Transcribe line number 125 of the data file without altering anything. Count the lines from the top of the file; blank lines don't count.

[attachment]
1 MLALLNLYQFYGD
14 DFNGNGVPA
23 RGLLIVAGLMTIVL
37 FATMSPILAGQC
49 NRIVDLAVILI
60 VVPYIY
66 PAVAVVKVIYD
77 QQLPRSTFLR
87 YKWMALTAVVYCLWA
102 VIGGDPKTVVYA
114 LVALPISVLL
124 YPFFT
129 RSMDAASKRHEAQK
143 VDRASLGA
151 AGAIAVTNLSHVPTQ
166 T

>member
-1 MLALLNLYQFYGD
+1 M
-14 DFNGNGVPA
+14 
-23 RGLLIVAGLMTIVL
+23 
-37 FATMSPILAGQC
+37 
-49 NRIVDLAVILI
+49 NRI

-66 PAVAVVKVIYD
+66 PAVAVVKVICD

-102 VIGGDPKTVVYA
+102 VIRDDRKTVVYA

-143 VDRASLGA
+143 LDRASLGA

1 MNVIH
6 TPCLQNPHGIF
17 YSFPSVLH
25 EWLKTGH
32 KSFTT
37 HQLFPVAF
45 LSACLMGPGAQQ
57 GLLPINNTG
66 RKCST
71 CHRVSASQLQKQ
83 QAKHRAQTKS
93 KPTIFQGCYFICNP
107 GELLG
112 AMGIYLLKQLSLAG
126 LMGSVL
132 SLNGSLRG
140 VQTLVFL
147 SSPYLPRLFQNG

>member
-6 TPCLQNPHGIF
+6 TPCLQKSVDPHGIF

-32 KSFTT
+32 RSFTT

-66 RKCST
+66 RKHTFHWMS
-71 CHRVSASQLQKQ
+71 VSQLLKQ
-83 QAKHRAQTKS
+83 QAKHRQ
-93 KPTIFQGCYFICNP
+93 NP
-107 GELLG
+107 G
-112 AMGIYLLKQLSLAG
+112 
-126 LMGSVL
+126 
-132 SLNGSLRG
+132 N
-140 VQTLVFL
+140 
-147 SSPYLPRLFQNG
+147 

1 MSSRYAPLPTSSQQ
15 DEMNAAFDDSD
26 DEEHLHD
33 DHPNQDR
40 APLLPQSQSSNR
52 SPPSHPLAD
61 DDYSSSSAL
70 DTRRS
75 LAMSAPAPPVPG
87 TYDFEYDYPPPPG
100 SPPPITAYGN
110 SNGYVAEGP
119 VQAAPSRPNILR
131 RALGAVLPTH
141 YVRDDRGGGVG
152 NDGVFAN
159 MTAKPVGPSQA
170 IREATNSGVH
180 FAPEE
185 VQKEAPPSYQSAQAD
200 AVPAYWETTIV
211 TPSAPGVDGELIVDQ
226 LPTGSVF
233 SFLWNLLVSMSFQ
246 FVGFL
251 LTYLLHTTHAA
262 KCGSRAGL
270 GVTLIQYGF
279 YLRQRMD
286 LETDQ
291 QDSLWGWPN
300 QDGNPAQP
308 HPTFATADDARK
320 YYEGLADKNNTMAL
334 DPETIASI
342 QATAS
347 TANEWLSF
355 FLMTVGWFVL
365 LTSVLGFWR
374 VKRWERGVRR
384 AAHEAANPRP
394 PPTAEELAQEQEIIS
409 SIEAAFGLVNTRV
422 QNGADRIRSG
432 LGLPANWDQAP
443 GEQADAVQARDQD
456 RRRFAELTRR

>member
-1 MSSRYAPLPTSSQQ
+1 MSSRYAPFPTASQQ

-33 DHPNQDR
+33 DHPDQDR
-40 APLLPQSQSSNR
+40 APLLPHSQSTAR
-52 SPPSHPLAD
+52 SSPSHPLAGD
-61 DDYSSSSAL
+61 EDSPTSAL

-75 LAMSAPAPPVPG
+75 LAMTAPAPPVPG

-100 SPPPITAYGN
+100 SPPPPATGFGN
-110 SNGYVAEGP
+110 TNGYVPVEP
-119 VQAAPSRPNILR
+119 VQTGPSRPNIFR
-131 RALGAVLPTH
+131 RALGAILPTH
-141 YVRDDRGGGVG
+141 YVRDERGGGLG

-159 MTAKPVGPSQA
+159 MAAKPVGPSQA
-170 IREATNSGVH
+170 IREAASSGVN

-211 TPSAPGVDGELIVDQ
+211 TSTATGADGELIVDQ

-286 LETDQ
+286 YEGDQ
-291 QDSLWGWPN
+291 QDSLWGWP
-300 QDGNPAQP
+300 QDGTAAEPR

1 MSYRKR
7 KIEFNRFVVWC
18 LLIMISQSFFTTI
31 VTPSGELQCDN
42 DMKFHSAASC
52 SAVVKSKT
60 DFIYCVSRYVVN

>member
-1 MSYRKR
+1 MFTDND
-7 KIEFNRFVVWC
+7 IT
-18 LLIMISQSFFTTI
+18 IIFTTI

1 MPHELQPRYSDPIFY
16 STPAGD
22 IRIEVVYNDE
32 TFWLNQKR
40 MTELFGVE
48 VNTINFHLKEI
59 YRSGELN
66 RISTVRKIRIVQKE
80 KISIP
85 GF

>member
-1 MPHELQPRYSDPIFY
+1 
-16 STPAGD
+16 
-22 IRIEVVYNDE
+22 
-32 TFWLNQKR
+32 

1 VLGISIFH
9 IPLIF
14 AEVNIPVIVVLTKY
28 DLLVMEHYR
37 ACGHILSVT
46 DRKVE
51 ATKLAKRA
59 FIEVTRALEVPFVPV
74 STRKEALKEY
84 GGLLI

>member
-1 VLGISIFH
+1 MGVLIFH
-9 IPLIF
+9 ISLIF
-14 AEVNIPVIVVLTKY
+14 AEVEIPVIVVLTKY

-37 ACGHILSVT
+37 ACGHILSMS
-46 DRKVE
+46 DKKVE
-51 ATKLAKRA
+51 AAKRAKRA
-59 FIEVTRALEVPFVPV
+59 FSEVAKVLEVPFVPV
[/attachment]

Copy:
-1 MSSRYAPLPTSSQQ